Yes, boys and girls, this is the world we live in, and I guess it’s up to us movie bloggers to bear the cross. But as much as I hate to admit it, I was actually pretty stoked for this movie, at least until the reviews started rolling in.
I vividly remember the day when I saw the first trailer for this, a trailer that pissed flames over all my preconceived notions towards a Ghost Rider sequel. Before that day, the thought of me seeing Ghost Rider: Spirit of Vengeance was on par with me birthing a rhesus monkey out of my armpit. But I watched the trailer anyway, then I watched it five more times, then I sent it to all my co-workers, and dare I say that I thought it looked awesome. Whereas the first movie felt like a stale turd, something way too cookie-cutter and Nerfed-down for one of the more decidedly badass heroes in Marvel’s backlog, this felt different, this felt right. The speed, the boiling leather jacket, the bullet barfing: that’s what I’m talkin’ about, that’s how you re-up a character. It was unexpected in the best way a movie can be and all the pieces were there for something truly, insanely fun.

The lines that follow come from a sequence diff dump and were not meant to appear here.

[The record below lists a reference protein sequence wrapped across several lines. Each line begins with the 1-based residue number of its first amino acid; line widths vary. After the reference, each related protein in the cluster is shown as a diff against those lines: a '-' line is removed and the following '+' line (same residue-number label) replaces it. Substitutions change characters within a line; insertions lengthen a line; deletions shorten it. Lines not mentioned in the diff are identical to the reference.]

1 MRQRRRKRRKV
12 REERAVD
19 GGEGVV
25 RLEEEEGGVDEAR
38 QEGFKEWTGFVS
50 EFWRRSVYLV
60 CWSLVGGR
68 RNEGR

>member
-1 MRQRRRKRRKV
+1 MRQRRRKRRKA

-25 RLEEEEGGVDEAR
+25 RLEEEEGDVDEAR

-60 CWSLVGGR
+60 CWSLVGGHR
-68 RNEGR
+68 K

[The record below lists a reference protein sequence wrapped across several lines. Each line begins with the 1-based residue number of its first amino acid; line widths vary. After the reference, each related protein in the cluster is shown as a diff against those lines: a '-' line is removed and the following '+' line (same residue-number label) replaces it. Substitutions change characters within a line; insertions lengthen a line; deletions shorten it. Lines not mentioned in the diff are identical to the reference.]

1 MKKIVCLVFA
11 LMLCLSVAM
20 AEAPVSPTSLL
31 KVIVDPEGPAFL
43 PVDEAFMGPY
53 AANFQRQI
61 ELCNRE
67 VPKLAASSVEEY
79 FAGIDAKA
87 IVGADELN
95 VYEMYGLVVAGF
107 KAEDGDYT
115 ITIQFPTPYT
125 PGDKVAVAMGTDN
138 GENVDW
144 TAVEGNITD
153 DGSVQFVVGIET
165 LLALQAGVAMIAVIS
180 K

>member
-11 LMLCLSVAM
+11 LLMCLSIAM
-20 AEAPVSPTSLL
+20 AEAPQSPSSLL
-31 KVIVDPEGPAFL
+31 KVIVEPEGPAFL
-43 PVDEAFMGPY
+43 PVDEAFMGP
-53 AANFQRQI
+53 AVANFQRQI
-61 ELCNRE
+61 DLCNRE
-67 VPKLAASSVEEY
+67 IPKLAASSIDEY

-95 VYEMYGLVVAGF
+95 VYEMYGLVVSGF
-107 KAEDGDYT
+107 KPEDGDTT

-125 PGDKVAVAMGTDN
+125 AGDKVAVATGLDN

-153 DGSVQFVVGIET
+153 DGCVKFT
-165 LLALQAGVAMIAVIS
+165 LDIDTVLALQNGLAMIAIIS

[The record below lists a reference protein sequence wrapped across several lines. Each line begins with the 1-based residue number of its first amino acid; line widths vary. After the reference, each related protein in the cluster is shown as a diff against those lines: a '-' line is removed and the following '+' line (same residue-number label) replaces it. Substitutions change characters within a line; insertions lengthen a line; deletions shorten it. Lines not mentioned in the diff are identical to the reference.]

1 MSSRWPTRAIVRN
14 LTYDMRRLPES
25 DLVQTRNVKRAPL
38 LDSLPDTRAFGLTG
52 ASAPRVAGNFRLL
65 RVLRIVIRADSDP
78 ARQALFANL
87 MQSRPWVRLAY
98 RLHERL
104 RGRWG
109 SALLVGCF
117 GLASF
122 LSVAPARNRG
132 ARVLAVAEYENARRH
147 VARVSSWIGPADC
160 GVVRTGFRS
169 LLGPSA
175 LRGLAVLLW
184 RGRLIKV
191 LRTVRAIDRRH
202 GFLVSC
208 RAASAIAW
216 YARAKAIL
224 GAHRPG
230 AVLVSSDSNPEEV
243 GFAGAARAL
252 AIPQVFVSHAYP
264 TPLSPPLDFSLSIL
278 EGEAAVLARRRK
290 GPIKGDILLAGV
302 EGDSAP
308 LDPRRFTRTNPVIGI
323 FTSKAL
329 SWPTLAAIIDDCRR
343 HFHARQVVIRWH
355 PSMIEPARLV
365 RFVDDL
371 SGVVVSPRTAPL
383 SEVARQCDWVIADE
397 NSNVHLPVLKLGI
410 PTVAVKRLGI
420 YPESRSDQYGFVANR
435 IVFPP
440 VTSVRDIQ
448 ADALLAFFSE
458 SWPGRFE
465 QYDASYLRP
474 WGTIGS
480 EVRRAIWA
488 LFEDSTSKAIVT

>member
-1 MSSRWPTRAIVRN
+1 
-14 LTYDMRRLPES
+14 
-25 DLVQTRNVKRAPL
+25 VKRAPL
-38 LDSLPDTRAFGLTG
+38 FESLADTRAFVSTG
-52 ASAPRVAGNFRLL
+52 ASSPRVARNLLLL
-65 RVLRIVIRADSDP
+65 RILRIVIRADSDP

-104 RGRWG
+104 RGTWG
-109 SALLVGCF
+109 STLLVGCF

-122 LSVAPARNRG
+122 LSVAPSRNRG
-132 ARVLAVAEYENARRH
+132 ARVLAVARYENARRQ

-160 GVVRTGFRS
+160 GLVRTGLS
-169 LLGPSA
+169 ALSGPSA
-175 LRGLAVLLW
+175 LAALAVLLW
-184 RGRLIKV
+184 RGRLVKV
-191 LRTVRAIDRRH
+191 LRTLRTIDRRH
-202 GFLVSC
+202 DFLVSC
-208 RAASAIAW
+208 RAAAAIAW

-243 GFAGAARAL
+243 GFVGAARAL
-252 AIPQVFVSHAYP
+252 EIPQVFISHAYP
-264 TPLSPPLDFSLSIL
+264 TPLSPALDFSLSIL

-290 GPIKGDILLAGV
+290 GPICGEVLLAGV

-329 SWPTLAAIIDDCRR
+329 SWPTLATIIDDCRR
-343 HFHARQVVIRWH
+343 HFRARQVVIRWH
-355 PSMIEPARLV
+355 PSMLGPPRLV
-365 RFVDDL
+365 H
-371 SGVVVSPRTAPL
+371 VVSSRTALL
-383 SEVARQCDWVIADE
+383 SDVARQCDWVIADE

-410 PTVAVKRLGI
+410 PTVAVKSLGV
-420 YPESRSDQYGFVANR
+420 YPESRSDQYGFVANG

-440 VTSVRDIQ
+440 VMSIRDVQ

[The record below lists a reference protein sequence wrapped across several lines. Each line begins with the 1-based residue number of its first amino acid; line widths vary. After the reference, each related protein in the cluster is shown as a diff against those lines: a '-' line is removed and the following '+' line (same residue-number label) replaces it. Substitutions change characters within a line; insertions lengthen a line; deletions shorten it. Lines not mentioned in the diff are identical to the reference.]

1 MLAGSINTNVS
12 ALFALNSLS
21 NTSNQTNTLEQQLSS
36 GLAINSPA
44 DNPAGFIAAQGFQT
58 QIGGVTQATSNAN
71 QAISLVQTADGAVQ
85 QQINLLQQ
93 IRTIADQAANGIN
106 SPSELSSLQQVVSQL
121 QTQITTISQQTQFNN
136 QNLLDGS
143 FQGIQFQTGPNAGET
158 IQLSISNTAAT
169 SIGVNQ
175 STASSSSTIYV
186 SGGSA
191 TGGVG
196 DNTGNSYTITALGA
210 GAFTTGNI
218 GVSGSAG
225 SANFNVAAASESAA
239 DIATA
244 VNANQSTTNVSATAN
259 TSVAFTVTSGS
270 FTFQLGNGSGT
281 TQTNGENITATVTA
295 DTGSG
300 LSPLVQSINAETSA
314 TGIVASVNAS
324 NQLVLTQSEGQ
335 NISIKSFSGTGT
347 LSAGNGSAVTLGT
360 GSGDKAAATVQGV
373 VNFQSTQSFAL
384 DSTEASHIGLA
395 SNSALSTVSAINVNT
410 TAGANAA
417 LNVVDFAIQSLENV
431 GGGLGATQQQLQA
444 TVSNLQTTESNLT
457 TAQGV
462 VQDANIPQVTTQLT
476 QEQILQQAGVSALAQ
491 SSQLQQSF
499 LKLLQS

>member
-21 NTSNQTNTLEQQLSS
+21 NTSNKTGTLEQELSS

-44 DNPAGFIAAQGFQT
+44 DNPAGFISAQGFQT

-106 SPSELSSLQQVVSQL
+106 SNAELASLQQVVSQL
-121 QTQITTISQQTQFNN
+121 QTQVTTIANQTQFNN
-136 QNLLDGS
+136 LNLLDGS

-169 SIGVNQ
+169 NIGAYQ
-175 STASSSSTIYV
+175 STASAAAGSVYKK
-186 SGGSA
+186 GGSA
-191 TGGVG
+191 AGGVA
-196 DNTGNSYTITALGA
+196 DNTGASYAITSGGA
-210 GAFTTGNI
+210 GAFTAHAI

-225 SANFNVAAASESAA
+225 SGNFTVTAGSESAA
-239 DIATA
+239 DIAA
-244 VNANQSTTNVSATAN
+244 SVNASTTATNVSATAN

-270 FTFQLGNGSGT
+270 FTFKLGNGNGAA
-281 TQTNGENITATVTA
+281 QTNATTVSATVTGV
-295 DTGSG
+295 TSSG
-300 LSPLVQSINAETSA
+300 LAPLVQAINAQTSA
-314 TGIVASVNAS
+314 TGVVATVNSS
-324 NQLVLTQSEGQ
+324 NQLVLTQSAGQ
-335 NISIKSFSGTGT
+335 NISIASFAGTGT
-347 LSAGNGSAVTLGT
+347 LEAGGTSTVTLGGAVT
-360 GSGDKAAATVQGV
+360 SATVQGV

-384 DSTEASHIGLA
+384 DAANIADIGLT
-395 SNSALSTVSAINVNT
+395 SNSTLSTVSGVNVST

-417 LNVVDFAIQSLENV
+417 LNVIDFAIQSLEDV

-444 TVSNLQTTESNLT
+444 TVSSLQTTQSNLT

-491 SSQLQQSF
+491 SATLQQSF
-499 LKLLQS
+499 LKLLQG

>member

But some things in life are just too good to be true. Some day I’ll stop watching trailers.
Before I go any further, let’s just get it out of the way because that last thing this blog needs is another Nic Cage rant. In short, he’s a Looney Tune, as per usual. His lines are ridiculous to begin with, but he brings it to a new height of unintentional hilarity thanks to his uncontrollable need to one-up The Wicker Man and literally sing his point across whenever Johnny Blaze gets angry. But I get why he got the part. The Ghost Rider is the spirit of angel who went mad and turned into a demon. Nicolas Cage is a human being who went mad and has all but given up looking for the cure. It makes sense, but it doesn’t make his performance any easier to swallow. It’s Nic Cage on speed, which is Nic Cage 99% of the time, which might work for some folks, just doesn’t jive with yours truly. Someone really needs to show him Raising Arizona again, hopefully that’ll flip some kind of switch.